A journalist tells his own story

After 28 years with NBC News, host Brian Williams hosted his final episode of “The 11th Hour With Brian Williams” last week and, of course, wrote his own goodbye. His signature words, along with all the words from his years of journalistic reporting, represent a high level of compositional rhetoric. Varietythe media and entertainment industry magazine, puts it best with its description of his “knack for making guests look good and his zeal for well-turned-phrase and on-the-moment storytelling”.

Let’s look at five of Williams’ storytelling techniques and how you can use them as a template for creating your own story.

1. Outward Focus

In stark contrast to the oversized personalities that dominate the media – and in stark contrast to the business world where people deliver stories that are only about themselves and their business and not about the public – Williams has always been humble to a fault. In his farewell, he reinforced this view:

To my colleagues, my love and my thanks, and I repeat, everyone I have worked with has made me better at what I do.

To the guests of this showit’s always been about you. Otherwise, I’d be staring at the camera for an hour, five nights a week, and nobody wants to see that.

Whenever you craft your narrative, do as much, if not more, about your audience as you do about yourself. Engage your audience by telling them what’s in it for them.

2. Continuity

In stark contrast to the frenetic pace of other news programs where news stories and advertisements collide in machine-gun syncopation, and where, if there is any attempt at continuity, it is with an inordinately long match at the next item. , Williams often used a succinct and sophisticated way of saying “Stay tuned…”

When introducing a movie or music video relevant to a particular story, his usual example was to say, “We’ll talk more about that on the other side…”

Or, when he came across an advertisement while interviewing guests, he would say, “Our guests have graciously agreed to stay with us…”

In your story, be sure to create a narrative in which each element clearly blends into the next in what is called a Story Arc.

3. Well-turned sentences

VarietyWilliams’ description of creative language acknowledged his frequent use of analogies. He did it again in his farewell when he said:

After 28 years of peacock logos on much of what I own, it’s my choice now to leap without a net into the great unknown.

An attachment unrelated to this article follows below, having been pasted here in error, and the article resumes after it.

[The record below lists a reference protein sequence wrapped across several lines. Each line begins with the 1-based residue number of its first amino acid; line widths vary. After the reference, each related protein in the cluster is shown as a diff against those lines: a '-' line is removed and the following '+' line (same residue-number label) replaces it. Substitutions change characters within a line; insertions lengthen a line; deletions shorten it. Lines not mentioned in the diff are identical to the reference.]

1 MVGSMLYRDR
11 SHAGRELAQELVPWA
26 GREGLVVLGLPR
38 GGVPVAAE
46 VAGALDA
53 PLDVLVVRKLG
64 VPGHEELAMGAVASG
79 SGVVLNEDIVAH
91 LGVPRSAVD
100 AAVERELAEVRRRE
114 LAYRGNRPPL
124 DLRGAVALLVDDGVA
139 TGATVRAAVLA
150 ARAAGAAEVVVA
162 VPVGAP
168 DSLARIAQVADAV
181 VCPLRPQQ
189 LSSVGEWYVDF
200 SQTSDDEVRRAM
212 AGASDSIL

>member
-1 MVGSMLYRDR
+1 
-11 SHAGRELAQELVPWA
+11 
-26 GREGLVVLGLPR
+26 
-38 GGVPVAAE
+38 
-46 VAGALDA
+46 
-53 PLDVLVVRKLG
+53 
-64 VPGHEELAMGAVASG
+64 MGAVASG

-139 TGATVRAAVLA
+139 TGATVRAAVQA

Analogies, or comparisons of seemingly dissimilar topics, help explain concepts. Think of a one-stop-shop to explain a full-service agency.

4. References

Williams often referred to quotes or literary works to illuminate his subject. For example, in his farewell, he referenced the small town in the perpetually revived Christmas movie, It’s a wonderful life:

It feels like I’m going to wake up tomorrow morning in Bedford Falls.

You can refer to familiar literary tropes to reinforce your subject. For example, an executive trying to open a new market for a new product might encourage audiences to take an opportunistic risk by quoting the popular line from the movie field of dreams:

If you build it, they will come.

5. Humor

Readers of this article know that I consider comedy to be the Bermuda Triangle of rhetoric. Even professional comedians cannot guarantee laughs. Still, Brian Williams made the humor work with his whimsical Friday night signature:

Have a good weekend unless you have other plans.

He did not use this trope in his farewell, but he concluded by returning to his audience:

And you…well, without you, there’s no us.

I put a book on this post with a focus on audience to reinforce that factor in every communication you do. Continuity is equally important, a challenge these days when slide decks are mixed up. Brian Williams’ other three techniques – humor, references, and well-turned sentences – are the icing on the cake, and if you deploy them, they can make your story